Sh2-261, also called Lower’s Nebula in honor of Harold and Charles Lower who discovered it in 1939, is located between the Orion and Perseus arms of the Milkyway. It is dominated by H-alpha emission with little O[III] emission.
AP130GTX with QHY268M CMOS Camera on AP1200GTO Mount. Total Exposure time of ~17.5 hours comprised of 105 x 5 minute sub frames. Images captured from Clinton, TN.
Located roughly 5,000 light years from earth, the Rosette Nebula is approximately 130 light years in diameter and is home to about 2,500 new born stars in this star forming complex. For a more down to earth factoid, the Rosette Nebula is the official astronomical object of the State of Oklahoma as passed by the Legislature in 2019.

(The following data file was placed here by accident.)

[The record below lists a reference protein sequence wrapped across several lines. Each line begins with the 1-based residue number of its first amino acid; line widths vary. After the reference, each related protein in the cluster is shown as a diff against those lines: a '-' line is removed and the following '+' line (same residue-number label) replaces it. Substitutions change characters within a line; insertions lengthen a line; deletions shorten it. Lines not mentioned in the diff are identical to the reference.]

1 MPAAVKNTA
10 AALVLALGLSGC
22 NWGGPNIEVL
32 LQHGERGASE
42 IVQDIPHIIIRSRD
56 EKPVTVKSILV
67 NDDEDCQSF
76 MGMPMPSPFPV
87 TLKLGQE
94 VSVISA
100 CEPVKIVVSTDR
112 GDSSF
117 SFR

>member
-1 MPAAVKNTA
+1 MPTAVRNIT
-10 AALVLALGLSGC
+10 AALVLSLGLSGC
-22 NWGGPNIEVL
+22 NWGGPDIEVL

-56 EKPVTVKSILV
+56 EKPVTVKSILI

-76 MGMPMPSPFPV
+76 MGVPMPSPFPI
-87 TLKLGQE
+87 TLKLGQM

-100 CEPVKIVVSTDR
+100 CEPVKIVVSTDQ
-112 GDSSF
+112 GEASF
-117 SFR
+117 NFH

We had four relatively clear nights in a row. Some didn’t start great but all four produced usable imaging time even if the nights aren’t much more than 4 hours of astronomical darkness this time of year.
A couple shots with the Canon 6D DSLR and a Rokinon 135mm wide open at f/2.
vdB 123 – Taken with FSQ-106ED and QHY268C OSC CMOS Camera on an AP900GTO Mount, 58 x 5min exposures totaling 4.8 Hours Exposure across two nights.
Sh2-136 Taken with FSQ-106ED and QHY268C OSC CMOS Camera on AP900GTO Mount, 79 x 5 minute exposures totaling ~6.6 Hours Exposure time across two nights.
M20 – The Trifid Nebula: ZWO 533C OSC CMOS Camera with AP92 Refractor on Atlas EQ-G Mount. 57 x 5min exposures for a total of 4.75 hours captured across two nights.